2, (RE) Paul Mason (574k followers)
3. (2) Alastair Campbell (425k followers)
4. (3) Guido Fawkes (242k followers)
5. (4) Britain Elects (164k followers)
6. (5) Iain Dale (107k followers)
7. (5) Left Foot Forward (65.5k followers)
8. (NE) The London Economic (58.8k followers)
9. (10) Open Democracy (58.6k followers)
10. (18) The Canary (53.9k followers)
11. (7) Wings Over Scotland (53.8k followers)
12. (8) Bella Caledonia (52k followers)
13. (15) Scott Nelson (51.2k followers)
14. (11) Political Scrapbook (47.9k followers)
15. (13) Richard Murphy (46.3k followers)
16. (12) The F-Word (45.3k followers)
17. (14) Mike Smithson (44k followers)
18. (9) Nick Tyrone (41.4k followers)
19. (16) Ann Petifor (39.8k followers)
20. (NE) Aaron Bastani (39.8k followers)
21. (17) Coppola Comment (35.5k followers)
22. (33) Novara Media (35.3k followers)
23. (26) Jon Worth (34.2k followers)
24. (19) Steve Topple (30.7k followers)
25. (27) Libcom (27.9k followers)
26. (32) Craig Murray (26.8k followers)
27. (20) Exposing UKIP (25.8k followers)
28. (24) Another Angry Woman (25.4k followers)
29. (25) Pride's Purge (25.4k followers)
30. (30) Neil Clark (25.3k followers)
31. (73) The SKWAWKBOX (25k followers)
32. (23) UK Media Watch (24.2k followers)
33. (RE) Kerry-Anne Mendoza (23.6k followers)
34. (28) LibDem Voice (22.4k followers)
35. (36) Richard Seymour (21.3k followers)
36. (38) Mainly Macro (21k followers)
37. (35) Angela Neptustar (20.3k followers)
38. (39) Paul Bernal (19.8k followers)
39. (NE) Shon Faye (19.5k followers)
40. (NE) Another Angry Voice (18.7k followers)
41. (31) Labour Uncut (18k followers)
42. (34) Archbishop Cranmer (17.9k followers)
43. (41) Sarah Ditum (16.9k followers)
44. (NE) Matt Turner (16.5k followers)
45. (72) SCOT goes POP! (16.2k followers)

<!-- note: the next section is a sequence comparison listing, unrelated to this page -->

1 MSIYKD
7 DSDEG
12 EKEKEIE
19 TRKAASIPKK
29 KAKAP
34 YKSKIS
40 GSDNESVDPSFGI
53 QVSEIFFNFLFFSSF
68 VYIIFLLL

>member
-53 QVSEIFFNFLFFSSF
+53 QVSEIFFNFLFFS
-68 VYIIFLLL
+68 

46. (40) Lallands Peat Worrier (15.8k followers)
47. (46) Tim Bale (15.5k followers)
48. (49) Glen O'Hara (15.4k followers)
49. (NE) Evolve Politics (15k followers)
50. (47) Eric Joyce (14.8k followers)
51. (NE) Talk Politics (13.4k followers)
52. (45) Big Brother Watch (13.2k followers)
53. (RE) The Optimistic Patriot (13k followers)
54. (42) The Commentator (12.6k followers)
55. (66) Filibuster (12k followers)
56. (48) Mark Pack (11.9k followers)
57. (55) Chelley Ryan (11.5k followers)
58. (51) Zelo Street (10.8k followers)
59. (54) Kevin Hague (10.4k followers)
60. (RE) Karen Ingala Smith (10.3k followers)
61. (52) Left Futures (9,583 followers)
62. (NE) Lily of St Leonards (9,508 followers)
63. (57) 5 Pillars (9,474 followers)
64. (50) Kate Belgrave (9,353 followers)
65. (61) Chris Dillow (9,004 followers)
66. (53) David Hencke (8,866 followers)
67. (60) Flip Chart Fairy Tales (8,769 followers)
68. (62) A Dragon's Best Friend (7,513 followers)
69. (70) Emma Burnell (7,158 followers)
70. (NE) Katie S (6,951 followers)
71. (65) Vox Political (6,905 followers)
72. (64) All That's Left (6,660 followers)
73. (75) Who Owns England? (6,659 followers)
74. (69) All That Is Solid (6,561 followers)
75. (67) Bright Green (6,186 followers)
76. (NE) New Socialist (6,083 followers)
77. (76) A Room Of Our Own (5,964 followers)
78. (71) Tim Worstall (5,947 followers)
79. (NE) Tom Gann (5,768 followers)
80. (74) Liberal England (5,643 followers)
81. (80) Language: A Feminist Guide (5,268 followers)
82. (78) Rob Marchant (5,121 followers)
83. (81) Revolution Breeze (5,019 followers)
84. (82) Cllr Alice Perry (4,709 followers)
85. (87) Hatful of History (4,491 followers)
86. (86) Bob from Brockley (4,347 followers)
87. (83) Think Left (4,272 followers)
88. (RE) Neil Scott (4,115 followers)
89. (84) Sarah Brown (4,041 followers)
90. (NE) Ungagged! (4,017 followers)
91. (NE) The Prole Star (3,705 followers)
92. (91) The Thoughtful Campaigner (3,653 followers)
93. (90) Dick Puddlecote (3,574 followers)
94. (94) Wendy Errington (3,207 followers)
95. (98) The Nation Said No Thanks (3,098 followers)
96. (92) Liberal Burblings (3,010 followers)
97. (95) Labour Hame (2,774 followers)
98. (93) Sarah Ismail (2,772 followers
99. (100) John Gray (2,749 followers)
100. (99) Ambush Predator (2,428 followers)

Time for the science bit? Well, what's interesting is the return of five folks to the chart who'd previously stopped blogging. Obviously word had got round and thought it necessary to push something out in time for this tally. On top of them there's 13 new entries, which is far fewer than last year. Have we reached that point in the cycle where blogging is plateauing, and those still in the less glamorous game of writing for yourself is down to the hardcore? I haven't a clue but one thing's true, newer blogs are getting thinner on the ground.

Yes, this is a provisional list. So if there are others you can think of that haven't made this list and do meet the criteria set out in the opening paragraph, and have more followers than those on the bottom of the list do let me know and it shall be duly updated.